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Palestinian officials slammed Israel's demolition of an east Jerusalem hotel Sunday to make way for settler housing,
Palestinian president insists Israel has no right to build in any part of occupied east Jerusalem.
By Hossam Ezzedine - RAMALLAH
accusing the Jewish state of destroying any chance of peace.
The Palestinians reacted furiously to the demolition of part of the Hotel Shepherd, which sits on a piece of land in occupied east Jerusalem where developers plan to build a complex of 20 luxury apartments for Jewish settlers.
"By doing this, Israel has destroyed all the US efforts and ended any possibility of a return to negotiations," a spokesman for Palestinian president Mahmud Abbas, Nabil Abu Rudeina, said in a statement.
"Israel has no right to build in any part of east Jerusalem, or any part of the Palestinian land occupied in 1967," Abu Rudeina said, calling on the United States to "stop Israeli tampering."
US-brokered peace talks between Israel and the Palestinians have been on hold since the end of September, when an Israeli freeze on the construction of Jewish settlements expired.
Abbas has insisted he will not hold peace talks while Israel continues to build on land which the Palestinians want for their future state.
Israel said on Saturday that its chief peace negotiator, Yitzhak Molcho, would travel to Washington next week to renew contacts with the Palestinians.
But the Palestinians have said they will not hold any talks with Israel without a new settlement freeze.
On Sunday morning, three bulldozers worked to bring down part of the dilapidated hotel, which was once home to Jerusalem's Muslim leader, Mufti Haj Amin al-Husseini, who became infamous for his ties to Nazi leader Adolf Hitler.
The Jeddah-based Organisation of the Islamic Conference blasted the demolition as a "flagrant violation of international law."
Ghassan Khatib, head of the Palestinian Authority's Government Media Centre, accused Israel of defying the international community, which has criticised the Jewish state for building in the contested east sector of the city.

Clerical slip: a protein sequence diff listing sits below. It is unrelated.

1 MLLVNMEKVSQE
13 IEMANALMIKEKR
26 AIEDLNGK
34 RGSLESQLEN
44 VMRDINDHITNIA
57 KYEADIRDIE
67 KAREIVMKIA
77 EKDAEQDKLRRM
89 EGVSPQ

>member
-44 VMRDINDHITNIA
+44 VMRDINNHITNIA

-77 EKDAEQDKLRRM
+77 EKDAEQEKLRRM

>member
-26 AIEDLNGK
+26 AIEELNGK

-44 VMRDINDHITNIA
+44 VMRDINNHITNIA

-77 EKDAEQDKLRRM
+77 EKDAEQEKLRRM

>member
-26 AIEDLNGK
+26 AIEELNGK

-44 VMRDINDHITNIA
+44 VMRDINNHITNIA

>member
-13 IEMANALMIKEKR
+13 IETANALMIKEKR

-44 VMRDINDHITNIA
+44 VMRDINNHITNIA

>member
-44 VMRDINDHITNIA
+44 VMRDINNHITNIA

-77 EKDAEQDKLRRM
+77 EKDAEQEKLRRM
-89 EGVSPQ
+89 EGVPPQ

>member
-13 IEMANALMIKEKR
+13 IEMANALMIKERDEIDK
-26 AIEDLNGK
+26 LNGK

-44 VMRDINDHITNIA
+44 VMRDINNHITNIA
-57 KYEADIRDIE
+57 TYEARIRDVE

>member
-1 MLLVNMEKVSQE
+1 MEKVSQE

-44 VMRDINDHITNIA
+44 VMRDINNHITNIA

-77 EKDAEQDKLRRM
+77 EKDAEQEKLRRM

"The demolition of the Hotel Shepherd in the city of Jerusalem is intended to establish settlement outposts and is a continuation of the policy of settlement and Judaisation of the city in violation of international law and human rights," Khatib said.
Final approval for construction of the east Jerusalem apartments came in March, as Prime Minister Benjamin Netanyahu held talks in Washington. The announcement drew international criticism, but Netanyahu defended the project.
The development is financed by US millionaire Irving Moskowitz, who has reportedly provided the money for dozens of Jewish settlement projects in east Jerusalem.
Though east Jerusalem is largely Palestinian, an increasing number of hardline Israeli settlers have moved into the area's neighbourhoods, sparking fights with Arab residents.
An estimated 2,000 Jewish settlers live in Palestinian neighbourhoods of the Holy City, although the exact number of properties they own is unclear.
The Palestinians regard east Jerusalem as the capital of their promised state and fiercely oppose any attempts to extend Israeli control over it.
Israel captured east Jerusalem in the 1967 Six-Day War and later annexed it in a move the rest of the world has never recognised. The Jewish state considers the whole of Jerusalem its "eternal and indivisible" capital.
Science and Technology Minister Daniel Hershkowitz of the religious-nationalist Habait Hayehudi (Jewish Home) party defended the demolition and Jewish building in east Jerusalem.
"Jerusalem is the capital of Israel, all parts of Jerusalem, and that place was purchased legally and building there residences for people can only improve the quality of life in Jerusalem," he told reporters.
But, in a sign of the divisive nature of Jewish settlement in east Jerusalem, Labour Minister Avishay Braverman said he was "very troubled" by news the project was moving forward, warning against "developments that can later destabilise the whole area."